President Joe Biden celebrated Martin Luther King Jr. Day by delivering a speech on equal justice, civil rights, and more. He made it clear that marijuana reform is a part of his plan, and a necessary step in order to have “equal rights.”
Biden spoke at the national annual MLK breakfast, hosted by the National Action Network (NAN). He was introduced by Reverend Al Sharpton.
“I’m keeping my promise,” said Biden. “No one—I’ll say it again—no one should be in federal prison for the mere possession of marijuana. No one.”
Aside from decriminalizing marijuana, Biden also emphasized expunging the records of those in prison for weed possession. “In addition to that, they should be released from prison and completely pardoned and their entire record expunged so that if they have to ask, ‘Have you ever been [convicted], you can honestly say, ‘No.’”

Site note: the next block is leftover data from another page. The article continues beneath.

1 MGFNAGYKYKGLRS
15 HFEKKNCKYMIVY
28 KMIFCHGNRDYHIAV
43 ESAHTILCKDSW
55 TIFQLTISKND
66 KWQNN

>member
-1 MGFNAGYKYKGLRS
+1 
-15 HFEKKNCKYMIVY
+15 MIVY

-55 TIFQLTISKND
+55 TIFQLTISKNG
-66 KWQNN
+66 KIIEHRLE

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Back in October, Biden issued marijuana pardons that became one of the biggest steps forward for marijuana reform and legislation. Despite their unprecedented existence and the fact that he encouraged governors and other state leaders to follow in his footsteps, these pardons are still not enough to expunge the records of many people that have been imprisoned due to marijuana possession.
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Following the pardons, many advocacy groups called for an expansion of these benefits, hoping to have these reach more people and protect them from further crimes associated with marijuana. In November, over 130 advocacy groups banded together in order to push Biden to extend these benefits and include immigrants.
“Moving forward, we urge you to ensure that every step taken to remedy racial injustice includes relief to impacted immigrant communities,” reads a draft letter that was sent to Biden’s administration. “In particular, we urge you to extend protection to all immigrants, regardless of immigration status, and to take necessary steps to ensure that immigrants do not suffer negative immigration consequences from marijuana convictions.”
For the time being, Biden’s pardon only extends relief to US residents and citizens that have been charged with simple possession convictions. Those who’ve been charged with selling cannabis don’t fall under this spectrum.